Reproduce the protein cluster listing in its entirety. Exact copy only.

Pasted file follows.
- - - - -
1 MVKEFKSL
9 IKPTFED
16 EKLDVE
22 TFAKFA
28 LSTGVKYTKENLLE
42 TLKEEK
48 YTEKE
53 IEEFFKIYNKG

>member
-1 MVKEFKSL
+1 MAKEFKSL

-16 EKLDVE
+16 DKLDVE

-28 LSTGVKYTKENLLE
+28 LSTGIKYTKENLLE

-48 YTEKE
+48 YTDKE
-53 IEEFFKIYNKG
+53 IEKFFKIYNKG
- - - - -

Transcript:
1 MVKEFKSL
9 IKPTFED
16 EKLDVE
22 TFAKFA
28 LSTGVKYTKENLLE
42 TLKEEK
48 YTEKE
53 IEEFFKIYNKG

>member
-1 MVKEFKSL
+1 MAKEFKSL

-16 EKLDVE
+16 DKLDVE

-28 LSTGVKYTKENLLE
+28 LSTGIKYTKENLLE

-48 YTEKE
+48 YTDKE
-53 IEEFFKIYNKG
+53 IEKFFKIYNKG